Willdale CEO Clifford Mushambadzi took unusually long to finish thanking the board of directors, suppliers and executives for being resilient during tough times at the company’s annual and extraordinary general meetings earlier this week.
Whilst this was rather odd given the usual pace of business at an AGM with a trading update barely taking five minutes, Mushambadzi’s excitement was testimony to both management and directors sentiments after getting a US$3,255 million bailout in the form of capital, expected to take the company out of the woods.
Prior to the transaction, Willdale incurred losses of US$1,08 million in 2011, US$1,034 million in 2012 and US$744 485 in 2013.
Current liabilities exceeded current assets by US$2,7 million in 2011, and by US$3,7 million in 2012 and US$4,2 million in 2013.
Already, Willdale management is optimistic of a profitable future after the capital injection.
Mushambadzi said with funding now in place, capacity utilisation should increase to at least 60% from the current average of 30%, resulting in a positive operating profit position for the financial year ending September 30 2014.
He said the full impact of work done to date on funding, procurement of mobile equipment, rehabilitation of idle assets and changes to the way things are done, will be best felt in the year ending September 2015.
“As the demand for quality bricks currently exceeds supply, Willdale is poised to regain its market leadership position, through increased production, supported by a sustainable profitable business model,” he said.
Shareholders, according to chairman Alexander Jongwe, approved a US$3,255 million renounceable rights offer 10% semi-annual dividend redeemable cumulative preference shares at a subscription price of US$1 per share.
Shareholders also passed another special resolution to increase the company’s share capital from US$100 000 divided into 2 billion ordinary shares of US$0,00005 each to US$150 000 divided into 3 billion ordinary shares of US$0,00005 each and by creation of 10% redeemable cumulative preference shares of US$325,50 divided into 3,255 million 10% semi-annual redeemable cumulative preference shares of a nominal value of US$0,0001 of which will be issued.
The EGM also resolved to convert the preference shares into ordinary shares at the fifth anniversary from the issue date of the 10% redeemable cumulative preference shares.
“The conversion price will be the higher of the net asset value per share of the company using the recently published audited accounts of the company or the volume weighted average price of Willdale shares over the previous 60 trading days,” reads part of the EGM notice.
The preference shares will be listed on the Zimbabwe Stock exchange while the unissued authorised shares will be placed under the control of directors.Old Mutual Life Assurance Company Zimbabwe is the underwriter.
In a trading update, Mushambadzi said the first six months of the current financial year, which include four months of wet weather, have witnessed the same production levels as experienced last year, in line with a deliberate strategic decision to reduce green production in the wet season to minimise brick losses.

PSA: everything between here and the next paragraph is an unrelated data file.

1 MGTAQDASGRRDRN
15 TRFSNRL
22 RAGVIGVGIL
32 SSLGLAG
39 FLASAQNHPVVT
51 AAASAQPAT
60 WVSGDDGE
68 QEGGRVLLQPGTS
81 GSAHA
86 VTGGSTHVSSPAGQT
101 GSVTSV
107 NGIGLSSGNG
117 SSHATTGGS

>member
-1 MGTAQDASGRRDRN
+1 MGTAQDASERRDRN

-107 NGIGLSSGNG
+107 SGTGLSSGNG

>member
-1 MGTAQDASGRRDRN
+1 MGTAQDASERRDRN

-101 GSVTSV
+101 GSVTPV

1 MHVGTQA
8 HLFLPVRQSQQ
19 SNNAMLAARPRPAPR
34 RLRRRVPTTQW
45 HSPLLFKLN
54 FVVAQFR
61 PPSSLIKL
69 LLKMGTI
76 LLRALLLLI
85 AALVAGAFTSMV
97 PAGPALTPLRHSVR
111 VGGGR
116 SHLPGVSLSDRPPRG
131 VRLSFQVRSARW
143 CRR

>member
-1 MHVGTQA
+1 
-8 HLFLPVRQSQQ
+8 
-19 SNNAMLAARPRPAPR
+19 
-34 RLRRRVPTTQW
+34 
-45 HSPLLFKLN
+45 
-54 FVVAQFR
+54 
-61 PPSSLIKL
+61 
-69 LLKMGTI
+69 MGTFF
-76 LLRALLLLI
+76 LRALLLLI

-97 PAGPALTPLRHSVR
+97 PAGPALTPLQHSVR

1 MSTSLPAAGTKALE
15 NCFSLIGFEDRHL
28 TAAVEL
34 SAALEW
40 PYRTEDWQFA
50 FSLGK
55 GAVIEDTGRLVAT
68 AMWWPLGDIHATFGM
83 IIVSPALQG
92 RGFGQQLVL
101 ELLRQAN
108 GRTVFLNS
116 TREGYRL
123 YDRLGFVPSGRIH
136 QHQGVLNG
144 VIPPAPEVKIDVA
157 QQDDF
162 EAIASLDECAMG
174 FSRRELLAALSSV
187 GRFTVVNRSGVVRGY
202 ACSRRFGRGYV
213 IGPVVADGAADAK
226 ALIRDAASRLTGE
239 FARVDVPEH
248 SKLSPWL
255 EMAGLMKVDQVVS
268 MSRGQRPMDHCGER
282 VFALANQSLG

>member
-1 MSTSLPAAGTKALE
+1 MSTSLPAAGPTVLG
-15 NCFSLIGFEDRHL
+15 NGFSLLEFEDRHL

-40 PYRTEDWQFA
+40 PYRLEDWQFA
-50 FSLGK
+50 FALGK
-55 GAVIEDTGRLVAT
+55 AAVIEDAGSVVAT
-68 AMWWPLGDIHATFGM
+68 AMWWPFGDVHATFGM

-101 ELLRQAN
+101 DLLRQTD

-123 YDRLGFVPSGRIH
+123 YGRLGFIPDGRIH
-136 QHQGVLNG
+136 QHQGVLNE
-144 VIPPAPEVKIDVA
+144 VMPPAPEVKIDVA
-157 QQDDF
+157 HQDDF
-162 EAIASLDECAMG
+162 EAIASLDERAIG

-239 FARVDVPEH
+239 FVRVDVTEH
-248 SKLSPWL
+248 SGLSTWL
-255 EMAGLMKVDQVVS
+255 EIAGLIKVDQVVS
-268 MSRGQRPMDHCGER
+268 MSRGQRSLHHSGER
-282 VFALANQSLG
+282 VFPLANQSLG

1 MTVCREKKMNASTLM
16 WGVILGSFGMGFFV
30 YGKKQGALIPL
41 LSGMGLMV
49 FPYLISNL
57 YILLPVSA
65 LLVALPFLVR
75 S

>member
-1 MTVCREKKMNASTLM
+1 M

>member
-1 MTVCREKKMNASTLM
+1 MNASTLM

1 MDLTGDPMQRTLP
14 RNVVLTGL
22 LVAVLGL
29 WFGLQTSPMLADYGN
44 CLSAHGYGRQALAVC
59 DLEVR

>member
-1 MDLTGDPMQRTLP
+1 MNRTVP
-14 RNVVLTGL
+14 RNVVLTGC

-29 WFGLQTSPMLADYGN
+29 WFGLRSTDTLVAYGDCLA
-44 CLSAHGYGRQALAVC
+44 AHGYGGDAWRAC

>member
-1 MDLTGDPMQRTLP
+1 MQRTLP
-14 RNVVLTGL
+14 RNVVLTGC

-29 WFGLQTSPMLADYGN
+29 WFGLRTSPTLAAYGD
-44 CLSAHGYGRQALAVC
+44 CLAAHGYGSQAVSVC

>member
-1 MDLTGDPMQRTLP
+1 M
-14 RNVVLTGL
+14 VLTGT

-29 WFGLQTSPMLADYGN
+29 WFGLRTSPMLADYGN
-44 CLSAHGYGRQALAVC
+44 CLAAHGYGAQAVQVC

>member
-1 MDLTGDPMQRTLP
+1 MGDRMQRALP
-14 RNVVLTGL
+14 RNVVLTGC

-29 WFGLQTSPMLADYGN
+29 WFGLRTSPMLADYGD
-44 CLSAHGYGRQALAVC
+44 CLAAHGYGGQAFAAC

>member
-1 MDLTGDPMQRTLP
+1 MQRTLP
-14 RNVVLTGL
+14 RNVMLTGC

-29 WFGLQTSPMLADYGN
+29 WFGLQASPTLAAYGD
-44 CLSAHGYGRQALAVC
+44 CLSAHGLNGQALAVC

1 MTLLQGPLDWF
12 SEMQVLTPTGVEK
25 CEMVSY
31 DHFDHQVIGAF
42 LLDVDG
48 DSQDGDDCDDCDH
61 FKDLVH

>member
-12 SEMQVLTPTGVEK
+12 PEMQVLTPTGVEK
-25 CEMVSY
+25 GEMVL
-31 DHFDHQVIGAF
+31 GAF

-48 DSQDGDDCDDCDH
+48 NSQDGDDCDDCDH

“The company is, however, better prepared for the coming dry season than in previous seasons. Under the guidance of the board, management is pursuing the following strategic issues to further improve performance of the company,” he said.
Mushambadzi said the company was improving preparedness for the dry peak production period by stock piling clay and key spares and consumables. Willdale will increase production volumes in the dry season sufficient to cover for the wet season sales demand, he said.
After the new investment, the company has acquired new equipment which is expected to improve plant efficiencies throughout the value chain to increase productivity.
He said uptime was 56% during the year to 30 September 2013, adding the target is to push this to 80% in the second half due to the recapitalisation currently underway.
He said the capital raising has resulted in significant reduction in borrowing costs.
“Good progress and success has been made in structuring our existing short term loans and overdraft facilities to a medium term loan,” Mushambadzi said.
“The bridging loan of US$1,5m has improved the company’s operational base. From next week, right up to August 2014, Willdale will be receiving batches of forklifts, until the quantity ordered has been completed. We also plan to acquire our own fleet of Tippers, so that we reduce over-reliance on hired equipment, in our mining operations.”
Willdale properties were revalued in December 2012, resulting in a US$7,9 million increase in shareholder funds.
Going forward, the company plans to secure more clay deposits to increase current levels which have at least 20 years life span at current production levels.
Willdale said the demand for bricks has remained strong with continuous enquiries from individuals, corporate and government institutions for the supply of bricks.
The company said success in converting these enquiries to confirmed orders will be determined by ability to supply a quality product within the shortest possible time.
“Although there is still pressure on margins due to competition, we expect to manage such competition through high volume and low cost production which will give us flexibility in pricing.”